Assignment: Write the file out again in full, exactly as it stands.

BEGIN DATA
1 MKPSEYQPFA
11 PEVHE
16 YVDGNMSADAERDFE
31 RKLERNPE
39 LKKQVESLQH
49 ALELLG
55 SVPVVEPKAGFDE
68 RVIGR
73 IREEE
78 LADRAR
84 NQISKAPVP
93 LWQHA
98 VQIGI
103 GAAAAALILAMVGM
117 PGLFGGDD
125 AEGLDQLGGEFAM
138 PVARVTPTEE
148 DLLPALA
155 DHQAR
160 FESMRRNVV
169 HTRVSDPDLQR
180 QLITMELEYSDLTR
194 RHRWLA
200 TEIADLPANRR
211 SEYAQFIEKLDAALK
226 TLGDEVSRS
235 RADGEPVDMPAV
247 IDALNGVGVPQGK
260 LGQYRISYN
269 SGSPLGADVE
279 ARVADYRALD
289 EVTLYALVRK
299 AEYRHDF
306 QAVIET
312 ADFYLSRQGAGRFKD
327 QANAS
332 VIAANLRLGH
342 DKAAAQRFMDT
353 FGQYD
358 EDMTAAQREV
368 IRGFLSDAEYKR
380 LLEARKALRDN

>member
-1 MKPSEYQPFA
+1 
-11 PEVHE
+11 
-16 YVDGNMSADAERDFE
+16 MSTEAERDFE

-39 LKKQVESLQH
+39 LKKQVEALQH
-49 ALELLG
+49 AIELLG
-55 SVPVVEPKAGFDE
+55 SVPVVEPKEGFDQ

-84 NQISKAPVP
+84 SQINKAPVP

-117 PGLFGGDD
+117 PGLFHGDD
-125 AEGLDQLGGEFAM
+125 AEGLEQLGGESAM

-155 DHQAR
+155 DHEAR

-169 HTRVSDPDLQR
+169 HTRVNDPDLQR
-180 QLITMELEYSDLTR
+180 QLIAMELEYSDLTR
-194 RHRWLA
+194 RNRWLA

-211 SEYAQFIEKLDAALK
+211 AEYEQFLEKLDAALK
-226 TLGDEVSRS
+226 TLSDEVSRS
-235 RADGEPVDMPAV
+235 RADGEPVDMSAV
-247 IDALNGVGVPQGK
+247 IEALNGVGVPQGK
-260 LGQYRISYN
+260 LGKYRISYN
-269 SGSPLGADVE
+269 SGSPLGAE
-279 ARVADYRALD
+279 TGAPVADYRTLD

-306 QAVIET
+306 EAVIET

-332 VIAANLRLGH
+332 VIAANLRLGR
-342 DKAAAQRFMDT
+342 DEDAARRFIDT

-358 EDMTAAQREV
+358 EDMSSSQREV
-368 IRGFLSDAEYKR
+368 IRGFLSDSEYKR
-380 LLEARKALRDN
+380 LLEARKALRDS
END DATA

1 MKPSEYQPFA
11 PEVHE
16 YVDGNMSADAERDFE
31 RKLERNPE
39 LKKQVESLQH
49 ALELLG
55 SVPVVEPKAGFDE
68 RVIGR
73 IREEE
78 LADRAR
84 NQISKAPVP
93 LWQHA
98 VQIGI
103 GAAAAALILAMVGM
117 PGLFGGDD
125 AEGLDQLGGEFAM
138 PVARVTPTEE
148 DLLPALA
155 DHQAR
160 FESMRRNVV
169 HTRVSDPDLQR
180 QLITMELEYSDLTR
194 RHRWLA
200 TEIADLPANRR
211 SEYAQFIEKLDAALK
226 TLGDEVSRS
235 RADGEPVDMPAV
247 IDALNGVGVPQGK
260 LGQYRISYN
269 SGSPLGADVE
279 ARVADYRALD
289 EVTLYALVRK
299 AEYRHDF
306 QAVIET
312 ADFYLSRQGAGRFKD
327 QANAS
332 VIAANLRLGH
342 DKAAAQRFMDT
353 FGQYD
358 EDMTAAQREV
368 IRGFLSDAEYKR
380 LLEARKALRDN

>member
-1 MKPSEYQPFA
+1 
-11 PEVHE
+11 
-16 YVDGNMSADAERDFE
+16 MSTEAERDFE

-39 LKKQVESLQH
+39 LKKQVEALQH
-49 ALELLG
+49 AIELLG
-55 SVPVVEPKAGFDE
+55 SVPVVEPKEGFDQ

-84 NQISKAPVP
+84 SQINKAPVP

-117 PGLFGGDD
+117 PGLFHGDD
-125 AEGLDQLGGEFAM
+125 AEGLEQLGGESAM

-155 DHQAR
+155 DHEAR

-169 HTRVSDPDLQR
+169 HTRVNDPDLQR
-180 QLITMELEYSDLTR
+180 QLIAMELEYSDLTR
-194 RHRWLA
+194 RNRWLA

-211 SEYAQFIEKLDAALK
+211 AEYEQFLEKLDAALK
-226 TLGDEVSRS
+226 TLSDEVSRS
-235 RADGEPVDMPAV
+235 RADGEPVDMSAV
-247 IDALNGVGVPQGK
+247 IEALNGVGVPQGK
-260 LGQYRISYN
+260 LGKYRISYN
-269 SGSPLGADVE
+269 SGSPLGAE
-279 ARVADYRALD
+279 TGAPVADYRTLD

-306 QAVIET
+306 EAVIET

-332 VIAANLRLGH
+332 VIAANLRLGR
-342 DKAAAQRFMDT
+342 DEDAARRFIDT

-358 EDMTAAQREV
+358 EDMSSSQREV
-368 IRGFLSDAEYKR
+368 IRGFLSDSEYKR
-380 LLEARKALRDN
+380 LLEARKALRDS